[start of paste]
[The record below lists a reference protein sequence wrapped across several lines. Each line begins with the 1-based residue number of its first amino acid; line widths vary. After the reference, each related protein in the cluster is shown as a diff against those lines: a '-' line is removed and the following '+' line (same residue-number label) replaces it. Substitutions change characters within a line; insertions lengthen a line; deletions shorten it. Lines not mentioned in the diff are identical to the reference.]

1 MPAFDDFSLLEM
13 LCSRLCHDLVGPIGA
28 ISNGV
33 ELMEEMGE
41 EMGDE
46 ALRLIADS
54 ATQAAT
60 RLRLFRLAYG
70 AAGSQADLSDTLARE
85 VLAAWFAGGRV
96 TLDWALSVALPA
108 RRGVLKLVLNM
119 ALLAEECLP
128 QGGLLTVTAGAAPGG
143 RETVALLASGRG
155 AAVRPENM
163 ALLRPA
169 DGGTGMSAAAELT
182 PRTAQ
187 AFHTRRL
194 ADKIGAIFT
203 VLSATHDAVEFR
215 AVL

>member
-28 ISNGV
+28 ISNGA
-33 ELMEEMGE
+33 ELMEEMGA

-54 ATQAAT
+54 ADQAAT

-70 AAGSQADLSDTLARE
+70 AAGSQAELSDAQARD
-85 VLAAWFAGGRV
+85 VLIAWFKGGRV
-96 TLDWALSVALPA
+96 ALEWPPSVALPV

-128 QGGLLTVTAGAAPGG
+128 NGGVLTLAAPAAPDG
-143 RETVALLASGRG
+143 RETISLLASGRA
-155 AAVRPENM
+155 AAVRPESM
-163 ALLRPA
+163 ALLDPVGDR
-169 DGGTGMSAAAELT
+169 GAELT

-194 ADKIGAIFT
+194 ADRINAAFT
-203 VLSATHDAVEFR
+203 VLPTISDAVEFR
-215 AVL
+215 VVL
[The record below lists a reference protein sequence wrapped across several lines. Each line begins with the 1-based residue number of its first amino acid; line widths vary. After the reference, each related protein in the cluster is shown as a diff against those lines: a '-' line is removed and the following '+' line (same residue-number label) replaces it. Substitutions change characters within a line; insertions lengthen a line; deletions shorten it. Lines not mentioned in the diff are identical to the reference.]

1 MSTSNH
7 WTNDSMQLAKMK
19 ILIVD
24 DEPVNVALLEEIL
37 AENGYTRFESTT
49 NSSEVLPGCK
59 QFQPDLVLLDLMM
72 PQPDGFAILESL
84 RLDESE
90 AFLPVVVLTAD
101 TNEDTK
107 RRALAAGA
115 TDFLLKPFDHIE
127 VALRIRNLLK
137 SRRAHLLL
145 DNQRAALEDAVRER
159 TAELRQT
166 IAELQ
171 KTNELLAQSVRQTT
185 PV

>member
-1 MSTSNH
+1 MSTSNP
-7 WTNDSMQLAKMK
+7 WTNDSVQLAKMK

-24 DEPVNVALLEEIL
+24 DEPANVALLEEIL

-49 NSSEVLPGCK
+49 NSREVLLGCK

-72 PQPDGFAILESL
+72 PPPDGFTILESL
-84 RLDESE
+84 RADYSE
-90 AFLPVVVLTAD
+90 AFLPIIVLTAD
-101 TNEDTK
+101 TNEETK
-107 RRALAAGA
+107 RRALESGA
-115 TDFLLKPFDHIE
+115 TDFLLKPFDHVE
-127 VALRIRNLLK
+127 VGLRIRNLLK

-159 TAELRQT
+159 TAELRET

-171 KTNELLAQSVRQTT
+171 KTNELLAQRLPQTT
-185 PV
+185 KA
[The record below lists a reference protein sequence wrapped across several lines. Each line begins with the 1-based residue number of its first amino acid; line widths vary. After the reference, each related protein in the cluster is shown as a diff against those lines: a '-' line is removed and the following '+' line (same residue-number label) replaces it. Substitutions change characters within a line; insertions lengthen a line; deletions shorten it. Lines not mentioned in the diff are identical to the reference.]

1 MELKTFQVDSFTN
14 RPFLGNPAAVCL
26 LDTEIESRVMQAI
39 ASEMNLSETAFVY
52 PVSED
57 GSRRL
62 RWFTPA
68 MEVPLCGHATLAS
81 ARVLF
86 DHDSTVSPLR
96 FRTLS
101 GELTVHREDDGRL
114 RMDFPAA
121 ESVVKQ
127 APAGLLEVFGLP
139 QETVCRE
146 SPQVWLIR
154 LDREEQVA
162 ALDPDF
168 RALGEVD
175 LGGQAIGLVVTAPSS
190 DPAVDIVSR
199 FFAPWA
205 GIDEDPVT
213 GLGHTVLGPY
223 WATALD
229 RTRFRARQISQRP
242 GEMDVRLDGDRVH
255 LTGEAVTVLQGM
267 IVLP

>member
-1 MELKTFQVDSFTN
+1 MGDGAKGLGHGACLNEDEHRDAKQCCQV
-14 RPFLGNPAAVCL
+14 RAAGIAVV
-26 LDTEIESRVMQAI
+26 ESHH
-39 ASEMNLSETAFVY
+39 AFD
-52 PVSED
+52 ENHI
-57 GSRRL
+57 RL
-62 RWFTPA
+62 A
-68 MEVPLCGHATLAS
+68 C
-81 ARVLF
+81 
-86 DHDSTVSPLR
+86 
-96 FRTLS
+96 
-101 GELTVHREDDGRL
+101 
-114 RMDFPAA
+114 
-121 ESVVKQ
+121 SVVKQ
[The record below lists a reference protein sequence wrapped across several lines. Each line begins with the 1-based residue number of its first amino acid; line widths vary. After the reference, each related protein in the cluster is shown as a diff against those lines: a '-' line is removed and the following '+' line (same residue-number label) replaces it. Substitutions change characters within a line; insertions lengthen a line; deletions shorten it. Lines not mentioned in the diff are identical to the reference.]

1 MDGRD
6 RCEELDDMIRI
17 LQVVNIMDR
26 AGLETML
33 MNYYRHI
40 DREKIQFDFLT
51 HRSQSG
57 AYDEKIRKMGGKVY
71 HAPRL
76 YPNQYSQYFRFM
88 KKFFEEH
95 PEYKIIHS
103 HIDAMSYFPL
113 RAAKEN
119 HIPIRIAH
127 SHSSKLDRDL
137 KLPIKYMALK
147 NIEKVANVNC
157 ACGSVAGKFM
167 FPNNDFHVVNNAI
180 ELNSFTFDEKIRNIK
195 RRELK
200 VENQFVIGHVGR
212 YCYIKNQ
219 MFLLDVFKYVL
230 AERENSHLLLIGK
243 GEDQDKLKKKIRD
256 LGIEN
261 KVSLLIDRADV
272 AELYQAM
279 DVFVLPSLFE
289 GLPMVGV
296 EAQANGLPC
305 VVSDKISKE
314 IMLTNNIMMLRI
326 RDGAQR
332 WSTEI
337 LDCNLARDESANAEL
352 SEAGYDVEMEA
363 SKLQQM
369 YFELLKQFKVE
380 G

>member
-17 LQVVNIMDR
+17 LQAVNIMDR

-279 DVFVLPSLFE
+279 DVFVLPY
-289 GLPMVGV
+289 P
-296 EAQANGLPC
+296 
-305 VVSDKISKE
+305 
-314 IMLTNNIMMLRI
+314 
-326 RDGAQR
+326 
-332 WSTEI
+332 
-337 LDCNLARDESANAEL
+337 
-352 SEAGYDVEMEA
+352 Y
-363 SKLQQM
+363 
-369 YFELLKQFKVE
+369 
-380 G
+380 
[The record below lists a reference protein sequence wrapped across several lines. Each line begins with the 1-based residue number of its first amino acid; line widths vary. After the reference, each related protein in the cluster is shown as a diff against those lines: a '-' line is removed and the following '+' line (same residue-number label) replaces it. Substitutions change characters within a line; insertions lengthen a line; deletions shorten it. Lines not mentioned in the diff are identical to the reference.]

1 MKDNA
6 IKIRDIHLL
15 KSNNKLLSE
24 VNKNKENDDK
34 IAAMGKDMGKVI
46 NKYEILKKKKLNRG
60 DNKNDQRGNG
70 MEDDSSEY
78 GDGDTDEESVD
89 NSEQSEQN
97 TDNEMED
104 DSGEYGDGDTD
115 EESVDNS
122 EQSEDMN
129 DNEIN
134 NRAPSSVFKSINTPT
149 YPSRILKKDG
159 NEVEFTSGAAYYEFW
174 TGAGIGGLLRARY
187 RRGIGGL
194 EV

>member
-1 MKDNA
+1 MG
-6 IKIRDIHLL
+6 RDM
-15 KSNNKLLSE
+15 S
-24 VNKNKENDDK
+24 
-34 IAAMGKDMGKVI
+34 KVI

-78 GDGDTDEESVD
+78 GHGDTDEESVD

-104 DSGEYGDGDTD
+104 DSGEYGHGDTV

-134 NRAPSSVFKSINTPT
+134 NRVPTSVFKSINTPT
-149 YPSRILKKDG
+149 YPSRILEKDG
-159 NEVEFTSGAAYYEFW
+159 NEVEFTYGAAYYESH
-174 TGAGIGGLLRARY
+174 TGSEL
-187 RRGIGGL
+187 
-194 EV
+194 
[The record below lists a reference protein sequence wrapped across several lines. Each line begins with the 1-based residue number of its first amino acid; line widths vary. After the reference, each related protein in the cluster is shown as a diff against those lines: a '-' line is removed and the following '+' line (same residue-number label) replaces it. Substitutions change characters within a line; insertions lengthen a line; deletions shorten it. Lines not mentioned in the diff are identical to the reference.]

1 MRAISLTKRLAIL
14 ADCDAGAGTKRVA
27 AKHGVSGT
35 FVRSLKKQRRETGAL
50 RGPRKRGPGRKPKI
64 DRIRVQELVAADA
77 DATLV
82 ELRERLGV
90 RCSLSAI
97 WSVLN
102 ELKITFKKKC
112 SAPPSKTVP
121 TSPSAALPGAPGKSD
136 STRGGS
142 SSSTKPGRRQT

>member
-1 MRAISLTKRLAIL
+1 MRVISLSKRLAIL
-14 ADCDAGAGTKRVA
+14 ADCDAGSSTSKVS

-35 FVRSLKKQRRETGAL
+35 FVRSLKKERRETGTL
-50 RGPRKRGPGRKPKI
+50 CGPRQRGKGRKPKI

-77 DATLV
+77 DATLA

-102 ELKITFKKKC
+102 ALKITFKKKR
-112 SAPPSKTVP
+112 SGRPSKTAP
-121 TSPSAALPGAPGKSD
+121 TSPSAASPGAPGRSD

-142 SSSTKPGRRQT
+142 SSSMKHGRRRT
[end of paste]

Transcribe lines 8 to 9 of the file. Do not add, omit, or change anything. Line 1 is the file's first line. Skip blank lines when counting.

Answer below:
54 ATQAAT
60 RLRLFRLAYG